Although he is second on the all-time list of wins as head coach of the New York Islanders, Jack Capuano's job may be slowly becoming in jeopardy with every Islanders loss (Photo credit: OneTigerFan/Flickr).
This is his fourth season behind the beach of the New York Islanders as the head coach of the team, now working closely with assistant coach and former captain Doug Weight. Like many of the previous coaches to hold the position, Capuano's future with the team has always been mired with plenty of criticism.
As hockey fans gear up for the Western and Eastern Conference Finals, a few common themes among the remaining teams resonates: trap style play, tight checking, and a reliance on elite goaltending. Every year after the Stanley Cup is lifted, the champs are analyzed as to why they won, and other teams then spend time scouting youngsters and spend cap space on UFAs that resemble the Cup winning roster. The NHL is definitely a copy cat league. For the past five years, teams have been trying to mimic the style of play of the Red Wings, Penguins, and Blackhawks. After all, why wouldn't want you to copy what wins? But take a look at the puck possession-like teams that are eliminated: Detroit, Chicago, San Jose, Vancouver, Pittsburgh. Both Conference Finals will send shock waves through the NHL, and the Red Wings better be paying attention.
After Mike Babcock's puck possession team lost to the Oilers in '06, their style of play didn't change at the root, however; they were told me be more physical and work harder in the dirty areas. That paid off the next three years by making to the Conference Finals in '07, Winning it all in '08, and coming within 1 goal at a chance to win it all again in '09. Now, it sure seems Red Wing hockey needs to be re-evaluated. Ken Holland and Mike Babcock should be watching every game of the playoffs from here on out. The Western Finals have been settled, and it will feature the Phoenix Coyotes and the LA Kings. These two teams skate hard, trap, are defensively responsible, and heavily rely on their goaltenders to steal games. (By the way, is it not a coincidence that the year Phoenix lets Bryzgalov go they make it this far? He's never been a proven playoff goalie, and probably never will be.) The same goes in the East; The Devils (who are the definition of the trap) are waiting to face either the New York Rangers or the Washington Capitals. The Rangers have consistently been a defensively disciplined team with a couple of decent scoring lines, but overall block tons of shots and make things easy for their world class goalie Henrik Lundquist. The Capitals on the other hand, were born a puck possession team when they inherited forwards Ovechkin, Backstrom, and Semin. Since Dale Hunter took over as head coach, he has somehow got them to play a style of hockey whereby no all-stars are praised, but an entire team can reap rewards from teamwork. Players like Jay Beagle, Matt Hendricks, and Joel Ward are laying their bodies on the line for their coach, and Ovechkin is learning a valuable lesson.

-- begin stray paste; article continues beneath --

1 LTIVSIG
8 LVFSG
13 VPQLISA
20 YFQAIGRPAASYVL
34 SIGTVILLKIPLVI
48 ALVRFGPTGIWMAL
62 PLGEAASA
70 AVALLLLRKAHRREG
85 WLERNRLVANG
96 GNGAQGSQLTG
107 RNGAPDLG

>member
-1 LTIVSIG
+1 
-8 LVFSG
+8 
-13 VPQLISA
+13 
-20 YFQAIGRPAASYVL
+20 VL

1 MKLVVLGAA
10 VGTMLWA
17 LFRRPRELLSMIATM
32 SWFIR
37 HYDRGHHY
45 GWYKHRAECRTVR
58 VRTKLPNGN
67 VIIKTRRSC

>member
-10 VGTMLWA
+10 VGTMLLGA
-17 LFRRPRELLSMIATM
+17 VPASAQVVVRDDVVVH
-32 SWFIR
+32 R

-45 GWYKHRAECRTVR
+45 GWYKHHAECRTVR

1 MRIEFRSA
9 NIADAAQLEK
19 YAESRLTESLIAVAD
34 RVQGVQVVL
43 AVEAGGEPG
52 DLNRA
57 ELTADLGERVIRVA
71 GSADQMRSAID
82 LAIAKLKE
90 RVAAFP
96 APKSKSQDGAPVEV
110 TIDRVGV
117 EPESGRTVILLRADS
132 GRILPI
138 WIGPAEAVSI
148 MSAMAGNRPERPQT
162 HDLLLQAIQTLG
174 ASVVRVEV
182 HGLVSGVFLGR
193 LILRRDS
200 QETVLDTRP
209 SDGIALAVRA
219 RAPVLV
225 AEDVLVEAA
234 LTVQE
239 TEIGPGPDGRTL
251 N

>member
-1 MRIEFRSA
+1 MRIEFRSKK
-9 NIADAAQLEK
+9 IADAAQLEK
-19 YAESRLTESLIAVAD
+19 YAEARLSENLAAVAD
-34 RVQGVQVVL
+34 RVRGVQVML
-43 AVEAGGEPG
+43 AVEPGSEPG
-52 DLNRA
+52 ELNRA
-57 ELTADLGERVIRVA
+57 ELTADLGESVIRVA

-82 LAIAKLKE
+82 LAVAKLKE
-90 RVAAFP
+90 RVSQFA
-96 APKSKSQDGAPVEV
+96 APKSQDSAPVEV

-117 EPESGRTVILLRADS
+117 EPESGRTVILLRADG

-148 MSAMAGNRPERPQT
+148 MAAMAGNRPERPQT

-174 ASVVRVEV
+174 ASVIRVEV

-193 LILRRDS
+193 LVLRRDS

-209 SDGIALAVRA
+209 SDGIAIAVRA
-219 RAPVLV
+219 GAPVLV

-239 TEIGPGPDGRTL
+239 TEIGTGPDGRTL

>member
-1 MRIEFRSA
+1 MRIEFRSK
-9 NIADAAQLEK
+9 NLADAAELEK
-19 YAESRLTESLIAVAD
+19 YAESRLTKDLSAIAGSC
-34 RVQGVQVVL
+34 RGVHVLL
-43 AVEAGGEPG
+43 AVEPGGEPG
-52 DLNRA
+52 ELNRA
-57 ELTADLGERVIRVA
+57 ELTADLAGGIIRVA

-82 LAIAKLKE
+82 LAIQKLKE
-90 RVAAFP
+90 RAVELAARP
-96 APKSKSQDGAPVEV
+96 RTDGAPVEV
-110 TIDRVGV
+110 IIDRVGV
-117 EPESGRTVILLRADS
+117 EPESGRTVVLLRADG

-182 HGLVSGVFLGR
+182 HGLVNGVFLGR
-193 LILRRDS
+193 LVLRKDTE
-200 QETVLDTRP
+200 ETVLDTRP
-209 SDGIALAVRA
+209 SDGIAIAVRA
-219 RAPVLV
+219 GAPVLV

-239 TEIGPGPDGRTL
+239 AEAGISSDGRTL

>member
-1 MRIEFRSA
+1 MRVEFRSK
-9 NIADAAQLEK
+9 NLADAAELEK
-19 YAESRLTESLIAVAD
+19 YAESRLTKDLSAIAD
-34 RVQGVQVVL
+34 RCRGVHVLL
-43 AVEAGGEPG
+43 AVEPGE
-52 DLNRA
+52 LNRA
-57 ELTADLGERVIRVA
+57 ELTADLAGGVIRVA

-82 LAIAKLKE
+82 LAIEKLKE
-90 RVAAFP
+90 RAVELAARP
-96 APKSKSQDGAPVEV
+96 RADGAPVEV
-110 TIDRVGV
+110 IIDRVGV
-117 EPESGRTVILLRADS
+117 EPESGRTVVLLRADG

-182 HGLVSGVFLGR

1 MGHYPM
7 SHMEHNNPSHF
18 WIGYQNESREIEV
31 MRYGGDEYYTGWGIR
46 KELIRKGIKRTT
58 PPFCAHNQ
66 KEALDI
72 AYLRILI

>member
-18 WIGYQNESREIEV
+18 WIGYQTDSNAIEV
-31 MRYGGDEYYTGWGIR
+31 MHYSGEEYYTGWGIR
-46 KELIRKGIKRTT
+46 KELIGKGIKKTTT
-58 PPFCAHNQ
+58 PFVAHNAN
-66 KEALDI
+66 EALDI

I'm sure I'm not alone here when I say that Corey Perry is my least favorite player in the NHL. Perry is the kind of player who plays dirty and never has to stick up for himself; he has George Parros to do that for him. You might think I would hate Parros more, but it's his job to fight. It's Perry's combination of skill and dirtiness that makes you hate him.
I originally lived in Brooklyn, NY, which for those of you outside of New York is not very far from New York City, Madison Square Garden and the New York Rangers. I lived in Brooklyn as a kid for most of the 90's but couldn't tell you a damn thing about hockey. My closest friend and his father were die hard Rangers fans so every now and then I used to see a game on TV, especially when they were in the playoffs. But still, I couldn't say I knew much. Only when I went to my friends house would I pick up a plastic stick and fool around with a ball in his driveway, but other than that, the game of hockey was a complete unknown.
I moved to Long Island with my family in 1996. ...